THE 1975 PETITION2017-09-27T01:27:34+00:00


Arrival 12:15 p.m.

The petition arrived on Parliament Hill in a cavalcade of 10 cars- one for each province, carrying the petitions from that province and flying the provincial flag. The cavalcade, which had toured downtown Ottawa, was accompanied by bagpipes, while 2,700 people looked on, cheering “Vive la vie“, “Love Life” and “One (Un) Million“.

After the 35 boxes had been carried into the House of Commons, there were brief speeches by Dr. Barrie de Veber, president of the Alliance for Life; Gwen Landolt, vice-president of Alliance for Life; Andre Morais, president of Le front Commun pour Le Respect de la Vie; Marie- Josee Longchamps, well- known TV personality in Quebec; Ursula Appolloni, Lib. (York South); Dr. Bob Holmes, P.C. ( Lambton- Kent); Andre Fortin, S.C. (Lotbiniere); and Paynald Guay, Lib. (Levis). Ian Gentles, research director of Alliance for Life, was the master of the ceremonies.

At the end of the ceremony, in a moving moment, the crowd composed of people from every part of Canada,  all joined hands and sang “O Canada“.

House of Commons – approximately 3:00 p.m.

Ursula Appolloni presented the petition on the floor of the House of Commons. She spoke representing the 452,367 signatures gathered in Ontario and on behalf of 9 other MPs representing the signatures gathered in the other 9 provinces and the Territories: J.A. Maclean, P.C. (Malpeque) for P.E.I. with 8,843 signatures: James McGrath, P.C. (St. Johns East) for Nfld. With 9,806 signatures; Andy Hogan, N.D.P. ( Cape Breton- East Richmond) for N.S. with 54,044 signatures; Maurice Dionne, Lib. (Northumberland- Miramichi) for N.B. with 41,218 signatures; Andre Fortin for Quebec with 246,625 signatures; W.G. Dinsdale, P.C. (Brandon- Souris) for Manitoba with 36,910 signatures; Cliff McIsaac, Lib. (Battleford- Kindersley) for Sask, with 60,791 signatures; Doug Roche, P.C. (Edmonton- Strathcona) for Alberta and the Territories with 52,948 signatures; and Bob Brisco, P.C. (Kootenay West) for B.C. with 63,873 signatures.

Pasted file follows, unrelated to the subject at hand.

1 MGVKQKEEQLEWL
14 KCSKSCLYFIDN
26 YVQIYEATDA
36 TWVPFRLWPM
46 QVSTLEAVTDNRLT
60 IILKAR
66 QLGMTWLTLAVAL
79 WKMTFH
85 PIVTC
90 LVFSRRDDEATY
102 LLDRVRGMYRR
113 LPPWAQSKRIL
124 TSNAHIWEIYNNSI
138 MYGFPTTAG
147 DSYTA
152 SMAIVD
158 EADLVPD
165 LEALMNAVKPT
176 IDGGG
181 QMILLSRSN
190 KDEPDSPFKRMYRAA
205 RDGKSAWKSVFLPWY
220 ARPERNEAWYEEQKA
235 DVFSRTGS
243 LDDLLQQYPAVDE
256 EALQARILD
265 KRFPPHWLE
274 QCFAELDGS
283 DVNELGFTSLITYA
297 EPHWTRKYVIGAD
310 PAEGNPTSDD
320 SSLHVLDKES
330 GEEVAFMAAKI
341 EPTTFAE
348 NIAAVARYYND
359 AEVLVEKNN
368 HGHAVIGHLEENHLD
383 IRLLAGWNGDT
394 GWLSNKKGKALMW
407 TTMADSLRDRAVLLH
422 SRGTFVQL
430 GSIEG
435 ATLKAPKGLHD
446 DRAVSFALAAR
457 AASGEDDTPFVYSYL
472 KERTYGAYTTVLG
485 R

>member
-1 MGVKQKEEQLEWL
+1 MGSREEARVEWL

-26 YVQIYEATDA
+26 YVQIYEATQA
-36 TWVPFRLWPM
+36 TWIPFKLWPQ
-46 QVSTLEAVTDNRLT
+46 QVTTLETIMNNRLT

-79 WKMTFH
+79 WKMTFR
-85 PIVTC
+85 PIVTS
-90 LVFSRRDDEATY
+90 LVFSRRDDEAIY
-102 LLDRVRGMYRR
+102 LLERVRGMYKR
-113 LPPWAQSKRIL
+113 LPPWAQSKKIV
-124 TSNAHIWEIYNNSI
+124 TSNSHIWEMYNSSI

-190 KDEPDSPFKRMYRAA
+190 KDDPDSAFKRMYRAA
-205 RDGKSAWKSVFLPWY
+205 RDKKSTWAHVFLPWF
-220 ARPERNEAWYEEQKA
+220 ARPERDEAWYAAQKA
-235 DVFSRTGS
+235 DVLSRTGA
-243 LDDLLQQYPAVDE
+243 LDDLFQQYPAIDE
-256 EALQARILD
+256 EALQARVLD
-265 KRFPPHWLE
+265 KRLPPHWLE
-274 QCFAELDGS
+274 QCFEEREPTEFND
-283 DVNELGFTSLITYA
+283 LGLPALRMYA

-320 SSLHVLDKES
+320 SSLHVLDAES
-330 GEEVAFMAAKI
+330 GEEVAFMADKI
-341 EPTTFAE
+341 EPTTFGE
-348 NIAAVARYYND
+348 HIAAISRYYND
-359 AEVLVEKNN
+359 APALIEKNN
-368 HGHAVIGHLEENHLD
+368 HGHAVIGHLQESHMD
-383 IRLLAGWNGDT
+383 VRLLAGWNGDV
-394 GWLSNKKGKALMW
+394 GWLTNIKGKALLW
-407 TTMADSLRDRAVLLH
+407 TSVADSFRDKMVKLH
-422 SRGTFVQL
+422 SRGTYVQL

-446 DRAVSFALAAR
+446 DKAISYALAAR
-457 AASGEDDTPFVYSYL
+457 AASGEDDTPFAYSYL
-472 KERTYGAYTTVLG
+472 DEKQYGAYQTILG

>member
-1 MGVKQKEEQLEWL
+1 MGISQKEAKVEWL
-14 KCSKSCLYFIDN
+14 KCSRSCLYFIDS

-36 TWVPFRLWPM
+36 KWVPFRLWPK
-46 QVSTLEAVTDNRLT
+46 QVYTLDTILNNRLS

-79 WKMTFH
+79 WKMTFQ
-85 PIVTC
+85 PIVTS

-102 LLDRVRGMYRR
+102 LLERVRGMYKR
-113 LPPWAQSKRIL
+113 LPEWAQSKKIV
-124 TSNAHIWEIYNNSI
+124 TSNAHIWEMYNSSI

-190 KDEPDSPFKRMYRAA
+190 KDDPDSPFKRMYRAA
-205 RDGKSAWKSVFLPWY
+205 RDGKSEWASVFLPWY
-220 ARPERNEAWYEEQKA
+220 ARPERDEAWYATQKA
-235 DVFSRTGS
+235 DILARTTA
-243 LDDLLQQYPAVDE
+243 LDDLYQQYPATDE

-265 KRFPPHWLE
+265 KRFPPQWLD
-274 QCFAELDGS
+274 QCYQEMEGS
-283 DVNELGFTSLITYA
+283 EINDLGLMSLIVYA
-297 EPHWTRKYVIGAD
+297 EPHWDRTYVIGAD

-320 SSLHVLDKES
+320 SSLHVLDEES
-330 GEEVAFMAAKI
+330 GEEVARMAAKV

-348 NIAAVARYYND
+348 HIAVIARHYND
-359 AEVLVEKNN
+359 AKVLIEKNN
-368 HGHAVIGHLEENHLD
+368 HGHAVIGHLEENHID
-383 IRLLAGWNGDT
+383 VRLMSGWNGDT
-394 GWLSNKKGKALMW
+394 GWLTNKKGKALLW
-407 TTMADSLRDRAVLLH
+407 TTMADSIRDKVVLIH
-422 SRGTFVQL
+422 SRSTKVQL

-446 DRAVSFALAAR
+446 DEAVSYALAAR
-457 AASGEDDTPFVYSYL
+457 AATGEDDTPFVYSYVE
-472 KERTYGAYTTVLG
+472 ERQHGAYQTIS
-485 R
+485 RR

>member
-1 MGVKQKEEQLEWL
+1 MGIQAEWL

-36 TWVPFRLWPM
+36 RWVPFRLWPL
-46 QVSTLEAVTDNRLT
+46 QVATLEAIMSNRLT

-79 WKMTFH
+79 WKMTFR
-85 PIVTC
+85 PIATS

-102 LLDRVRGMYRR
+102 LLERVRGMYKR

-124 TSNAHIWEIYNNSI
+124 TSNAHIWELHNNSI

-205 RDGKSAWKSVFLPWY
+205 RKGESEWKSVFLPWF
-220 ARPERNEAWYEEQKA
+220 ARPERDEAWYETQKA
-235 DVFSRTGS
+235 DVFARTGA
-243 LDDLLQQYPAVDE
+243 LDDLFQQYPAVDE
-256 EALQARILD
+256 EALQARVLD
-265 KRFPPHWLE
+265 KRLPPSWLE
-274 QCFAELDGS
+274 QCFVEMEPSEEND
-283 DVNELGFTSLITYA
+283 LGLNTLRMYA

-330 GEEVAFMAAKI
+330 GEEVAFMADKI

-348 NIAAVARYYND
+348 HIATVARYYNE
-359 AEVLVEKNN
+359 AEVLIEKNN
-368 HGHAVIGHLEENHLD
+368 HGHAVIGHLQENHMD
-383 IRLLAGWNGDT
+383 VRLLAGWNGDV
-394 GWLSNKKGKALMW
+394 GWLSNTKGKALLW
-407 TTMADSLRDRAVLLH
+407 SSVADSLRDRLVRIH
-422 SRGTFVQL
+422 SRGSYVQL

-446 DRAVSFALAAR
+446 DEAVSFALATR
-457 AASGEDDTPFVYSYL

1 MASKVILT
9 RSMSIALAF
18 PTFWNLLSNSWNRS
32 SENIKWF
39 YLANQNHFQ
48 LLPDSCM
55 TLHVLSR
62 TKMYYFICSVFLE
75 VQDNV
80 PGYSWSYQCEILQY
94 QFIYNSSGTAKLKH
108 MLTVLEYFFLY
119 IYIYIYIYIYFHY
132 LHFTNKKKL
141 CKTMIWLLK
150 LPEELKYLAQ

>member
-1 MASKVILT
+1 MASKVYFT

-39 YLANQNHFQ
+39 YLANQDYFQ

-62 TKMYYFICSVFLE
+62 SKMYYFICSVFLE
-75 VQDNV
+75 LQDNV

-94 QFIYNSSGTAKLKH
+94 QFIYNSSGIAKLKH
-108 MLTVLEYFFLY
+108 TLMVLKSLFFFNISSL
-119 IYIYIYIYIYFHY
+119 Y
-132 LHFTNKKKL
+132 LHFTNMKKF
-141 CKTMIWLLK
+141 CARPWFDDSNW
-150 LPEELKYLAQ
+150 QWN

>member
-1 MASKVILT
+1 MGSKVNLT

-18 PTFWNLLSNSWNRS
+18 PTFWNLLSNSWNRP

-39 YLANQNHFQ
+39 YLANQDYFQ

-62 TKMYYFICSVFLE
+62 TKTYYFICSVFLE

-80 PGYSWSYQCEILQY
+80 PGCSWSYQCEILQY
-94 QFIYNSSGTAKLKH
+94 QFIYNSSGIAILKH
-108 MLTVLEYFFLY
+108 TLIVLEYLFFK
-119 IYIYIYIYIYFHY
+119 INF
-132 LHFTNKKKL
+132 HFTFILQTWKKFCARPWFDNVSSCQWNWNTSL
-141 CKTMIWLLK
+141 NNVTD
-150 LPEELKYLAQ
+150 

Under the rules of the House, no speech at all may be made by a MP presenting a petition- this would include the reading of a lengthy petition- unless there is unanimous consent of the House. Such unanimous consent very rarely occurs, but it did in this case and Mrs. Appolloni read the petition, which was greeted with enthusiastic and prolonged applause.


Members of Parliament

The petition acted as catalyst for MPs with varying concerns about abortion to ask questions of Justice Minister Otto Lang during question period. Among the questions asked were:

Robert Stanfield, leader of the Opposition, asked about Lang’s intention of setting up a parliamentary committee to study the abortion question. Lang replied that he had not as yet reached a decision on the timing or scope of the inquiry.

Doug Roche asked concerning the possibility of charges being laid against therapeutic abortion committees who allow abortions for reasons outside the provision of the Criminal Code. Mr. Lang replied that this was a provincial matter and the MPs should be pressuring their provincial colleagues to get this kind of action.

Paul Yewchuk, P.C. (Athabasca) asked why Lang was refusing to draft some specific rule defining health in the abortion section of the Criminal Code. Mr. Lang replied that there was no need for such a definition because the intention of Parliament was clear that danger to the life of the mother meant a serious danger.


The petition gave the 550 Coalition for Life lobbyists, representing about 200 ridings, a platform from which to educate the MPs they visited that day. One indication of the enormous success of this lobby came from Richard Gwyn’s column in The Toronto Star, referred to above: